What is in this article?:
- In spite of new study, Texas corn specialist says state corn production will grow
- The Impact of Ethanol on Corn Prices
- Texas corn production will grow.
- Corn acres in Texas may be down slightly this year as many farmers choose to plant grain sorghum because of its drought tolerance and because of an inviting sorghum market.
- While cotton and sorghum remain viable crops in Texas, so does corn.
While corn production in Texas may not be as significant as in the Midwest Corn Belt, the state’s annual two million-plus acres of corn is still a major contributor to the state’s agricultural profile. But with lingering drought conditions in parts of the state and the prospect of climate change that could bring periods of less rainfall in the years ahead, is it possible that growing corn in Texas could become a thing of the past?
According to a new study from Purdue and Stanford University researchers, corn acres in warm climate regions like Texas and even as far north as the Corn Belt could diminish as drought conditions intensify and yields suffer. In fact, the study indicates the U.S. could lose corn acreage to Canada as temperatures soar and prices spike as a result of crop shortages.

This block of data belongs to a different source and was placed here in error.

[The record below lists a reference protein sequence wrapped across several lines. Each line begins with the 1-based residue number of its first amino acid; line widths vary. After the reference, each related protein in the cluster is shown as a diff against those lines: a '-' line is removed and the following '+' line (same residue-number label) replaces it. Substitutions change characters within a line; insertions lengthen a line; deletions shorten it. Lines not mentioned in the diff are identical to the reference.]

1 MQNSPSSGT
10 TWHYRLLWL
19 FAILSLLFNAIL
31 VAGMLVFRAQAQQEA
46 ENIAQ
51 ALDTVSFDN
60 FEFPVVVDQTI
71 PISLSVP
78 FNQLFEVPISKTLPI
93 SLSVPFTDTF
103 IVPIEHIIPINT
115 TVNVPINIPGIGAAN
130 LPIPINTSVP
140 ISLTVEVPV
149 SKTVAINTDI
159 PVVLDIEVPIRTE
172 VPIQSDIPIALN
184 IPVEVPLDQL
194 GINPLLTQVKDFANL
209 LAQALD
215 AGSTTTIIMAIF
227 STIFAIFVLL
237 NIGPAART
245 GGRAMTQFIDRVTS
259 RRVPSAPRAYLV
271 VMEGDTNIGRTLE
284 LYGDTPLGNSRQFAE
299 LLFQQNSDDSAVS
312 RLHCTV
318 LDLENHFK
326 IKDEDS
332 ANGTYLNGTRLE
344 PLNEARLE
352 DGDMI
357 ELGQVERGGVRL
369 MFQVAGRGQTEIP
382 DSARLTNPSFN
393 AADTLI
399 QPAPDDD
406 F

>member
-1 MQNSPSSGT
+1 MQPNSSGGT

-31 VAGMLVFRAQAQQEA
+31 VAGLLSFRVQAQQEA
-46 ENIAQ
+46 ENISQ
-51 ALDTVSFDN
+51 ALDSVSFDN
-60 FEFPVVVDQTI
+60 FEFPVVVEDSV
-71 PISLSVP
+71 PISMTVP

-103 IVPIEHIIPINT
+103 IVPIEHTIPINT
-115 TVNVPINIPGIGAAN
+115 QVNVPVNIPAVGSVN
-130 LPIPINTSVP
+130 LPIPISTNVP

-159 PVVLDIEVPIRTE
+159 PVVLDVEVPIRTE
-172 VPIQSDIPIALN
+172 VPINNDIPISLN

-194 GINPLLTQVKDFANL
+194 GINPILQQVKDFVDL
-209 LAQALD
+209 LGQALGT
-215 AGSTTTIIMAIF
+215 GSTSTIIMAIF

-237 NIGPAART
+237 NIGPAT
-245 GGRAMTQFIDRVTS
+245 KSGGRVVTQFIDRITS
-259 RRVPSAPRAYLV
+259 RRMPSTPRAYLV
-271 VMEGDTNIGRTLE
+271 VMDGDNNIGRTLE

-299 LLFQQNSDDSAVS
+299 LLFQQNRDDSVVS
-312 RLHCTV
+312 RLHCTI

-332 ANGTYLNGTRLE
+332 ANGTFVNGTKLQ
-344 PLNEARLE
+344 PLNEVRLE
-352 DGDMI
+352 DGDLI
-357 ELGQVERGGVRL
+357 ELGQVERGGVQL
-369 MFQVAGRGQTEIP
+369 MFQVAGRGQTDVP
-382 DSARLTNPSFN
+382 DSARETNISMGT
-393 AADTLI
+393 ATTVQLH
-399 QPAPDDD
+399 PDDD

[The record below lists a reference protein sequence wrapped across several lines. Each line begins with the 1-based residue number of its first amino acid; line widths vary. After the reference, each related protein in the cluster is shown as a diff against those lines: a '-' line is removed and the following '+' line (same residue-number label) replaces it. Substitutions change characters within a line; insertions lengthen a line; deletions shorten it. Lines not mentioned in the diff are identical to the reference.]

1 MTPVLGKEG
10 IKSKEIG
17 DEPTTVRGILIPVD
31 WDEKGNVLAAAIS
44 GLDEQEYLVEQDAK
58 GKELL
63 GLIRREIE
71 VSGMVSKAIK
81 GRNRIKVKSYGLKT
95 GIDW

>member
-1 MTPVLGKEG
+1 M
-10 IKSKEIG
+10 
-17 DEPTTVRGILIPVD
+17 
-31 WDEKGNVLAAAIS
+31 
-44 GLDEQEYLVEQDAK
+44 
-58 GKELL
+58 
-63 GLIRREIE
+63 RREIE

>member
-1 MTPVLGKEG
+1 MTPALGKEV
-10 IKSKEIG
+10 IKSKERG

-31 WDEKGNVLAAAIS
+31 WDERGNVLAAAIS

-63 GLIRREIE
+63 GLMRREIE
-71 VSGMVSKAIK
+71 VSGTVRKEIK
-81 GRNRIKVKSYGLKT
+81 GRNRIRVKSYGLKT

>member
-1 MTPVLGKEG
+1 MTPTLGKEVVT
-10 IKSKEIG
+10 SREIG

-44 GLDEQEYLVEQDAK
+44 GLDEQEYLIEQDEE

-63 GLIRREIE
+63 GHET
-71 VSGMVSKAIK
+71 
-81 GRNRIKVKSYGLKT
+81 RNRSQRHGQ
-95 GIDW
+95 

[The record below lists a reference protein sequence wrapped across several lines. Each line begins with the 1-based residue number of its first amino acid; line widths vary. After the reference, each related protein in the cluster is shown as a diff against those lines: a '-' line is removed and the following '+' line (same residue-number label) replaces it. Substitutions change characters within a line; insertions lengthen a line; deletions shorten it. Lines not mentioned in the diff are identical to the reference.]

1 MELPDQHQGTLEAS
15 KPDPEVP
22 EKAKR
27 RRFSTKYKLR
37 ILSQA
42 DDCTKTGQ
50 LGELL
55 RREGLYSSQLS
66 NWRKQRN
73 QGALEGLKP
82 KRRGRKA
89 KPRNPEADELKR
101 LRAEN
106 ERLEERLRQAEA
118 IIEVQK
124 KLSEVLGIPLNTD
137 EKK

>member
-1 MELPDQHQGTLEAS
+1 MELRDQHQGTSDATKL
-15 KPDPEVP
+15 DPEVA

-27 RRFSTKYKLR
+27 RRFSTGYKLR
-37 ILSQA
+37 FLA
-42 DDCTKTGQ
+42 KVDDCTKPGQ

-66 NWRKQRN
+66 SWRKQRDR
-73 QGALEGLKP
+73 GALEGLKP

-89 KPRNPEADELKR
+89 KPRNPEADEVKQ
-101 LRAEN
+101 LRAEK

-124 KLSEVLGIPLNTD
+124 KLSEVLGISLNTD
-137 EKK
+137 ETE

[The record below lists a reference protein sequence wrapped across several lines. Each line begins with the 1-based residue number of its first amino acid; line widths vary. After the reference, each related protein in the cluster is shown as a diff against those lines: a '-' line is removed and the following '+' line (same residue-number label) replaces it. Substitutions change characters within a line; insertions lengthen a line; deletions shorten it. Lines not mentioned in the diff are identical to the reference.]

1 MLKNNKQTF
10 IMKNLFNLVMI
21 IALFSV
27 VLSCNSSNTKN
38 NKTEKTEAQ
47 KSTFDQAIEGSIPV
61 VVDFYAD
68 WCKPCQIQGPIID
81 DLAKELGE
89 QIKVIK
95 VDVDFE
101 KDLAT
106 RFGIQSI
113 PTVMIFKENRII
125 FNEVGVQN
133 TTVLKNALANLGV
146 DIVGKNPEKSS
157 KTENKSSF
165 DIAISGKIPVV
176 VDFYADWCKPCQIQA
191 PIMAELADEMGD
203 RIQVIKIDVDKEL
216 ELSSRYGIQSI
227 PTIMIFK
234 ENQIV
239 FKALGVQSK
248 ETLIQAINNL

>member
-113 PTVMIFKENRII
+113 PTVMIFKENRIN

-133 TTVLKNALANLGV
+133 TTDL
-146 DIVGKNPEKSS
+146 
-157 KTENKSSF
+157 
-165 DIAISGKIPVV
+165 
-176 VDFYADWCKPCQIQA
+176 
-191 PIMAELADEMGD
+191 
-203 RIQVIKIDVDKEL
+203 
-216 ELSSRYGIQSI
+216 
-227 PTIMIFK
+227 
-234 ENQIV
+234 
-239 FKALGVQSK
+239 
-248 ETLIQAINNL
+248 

Professor Thomas Hertel and university researcher Noah Diffenbaugh teamed up to conduct the study. Hertel is a distinguished professor of agricultural economics at Purdue and Diffenbaugh is an assistant professor of earth sciences at Stanford.
The findings, published this week in the journal Nature Climate Change, indicate that severely hot conditions in corn-growing regions and extreme climate events that are expected to impact supply could cause extreme swings in corn prices. Further complicating the volatility of future corn prices will be federal mandates for biofuel production. As a result, prices could increase by about 50 percent from 2020 through 2040, according to the study.
"There could be a substantial increase in yield volatility, and that's due to the increased frequency and intensity of the high temperatures throughout the Corn Belt," said Hertel. "Closer integration of the corn and energy markets through the ethanol industry could aid in buffering these shocks.”